Although a slew of reports have focused on the high rates of anxiety, depression and suicide among transgender youth, a recent study published in the journal Pediatrics offers a glimmer of hope. Trans kids surrounded by love and encouragement at home can enjoy a positive mental health outlook, with rates of depression and anxiety no higher than those experienced by the rest of their peers who didn’t identify as transgender, reports.

For the study, researchers at the University of Washington studied 73 kids, ages 3 to 12, who had recently transitioned to their preferred gender and changed their names, clothing and hairstyles to match this preference. (Scientists conducted this first large-scale, longitudinal study of transgender children in the United States as part of the TransYouth project.)

The researchers asked parents to complete two short surveys to determine whether or not their children had experienced symptoms of depression or anxiety during the last week. Findings suggested that transgender children in the study group suffered rates of depression and anxiety no higher than those experienced by two different control groups: their own siblings, as well as a group of age and gender-matched children. In addition, researchers found that transgender kids’ rates of depression and anxiety were significantly lower than those of gender non-conforming children from studies conducted in previous years.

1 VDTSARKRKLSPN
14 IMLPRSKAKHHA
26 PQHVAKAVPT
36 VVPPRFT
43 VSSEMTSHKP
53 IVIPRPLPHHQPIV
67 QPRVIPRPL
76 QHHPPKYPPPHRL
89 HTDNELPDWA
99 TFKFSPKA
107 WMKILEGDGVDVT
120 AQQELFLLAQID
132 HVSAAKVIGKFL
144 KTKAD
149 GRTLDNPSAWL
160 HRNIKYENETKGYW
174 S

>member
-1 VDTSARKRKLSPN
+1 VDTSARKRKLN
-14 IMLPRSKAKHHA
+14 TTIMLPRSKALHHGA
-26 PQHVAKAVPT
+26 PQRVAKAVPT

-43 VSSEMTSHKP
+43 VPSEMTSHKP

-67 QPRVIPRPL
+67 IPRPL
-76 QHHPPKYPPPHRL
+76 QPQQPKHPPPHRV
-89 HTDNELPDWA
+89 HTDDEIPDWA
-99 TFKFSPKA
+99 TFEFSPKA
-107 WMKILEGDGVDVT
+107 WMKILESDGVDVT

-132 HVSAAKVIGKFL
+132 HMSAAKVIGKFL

“The thinking has always been that kids who are not acting gender-stereotypically are basically destined to have mental health problems,” said Kristina Olson, PhD, assistant professor of psychology at the University of Washington and the study’s lead author. “In our study, that’s not the case.”

The authors concluded that family support may have buffered these children from the onset of mental health problems so commonly observed in transgender people. The researchers also noted that the findings further challenge out-of-date theories that regard being transgender as a type of mental disorder.

Next, researchers plan to look at how factors outside of the family, such as peer attitudes and when children choose to transition, act to predict these youngsters’ future mental health.

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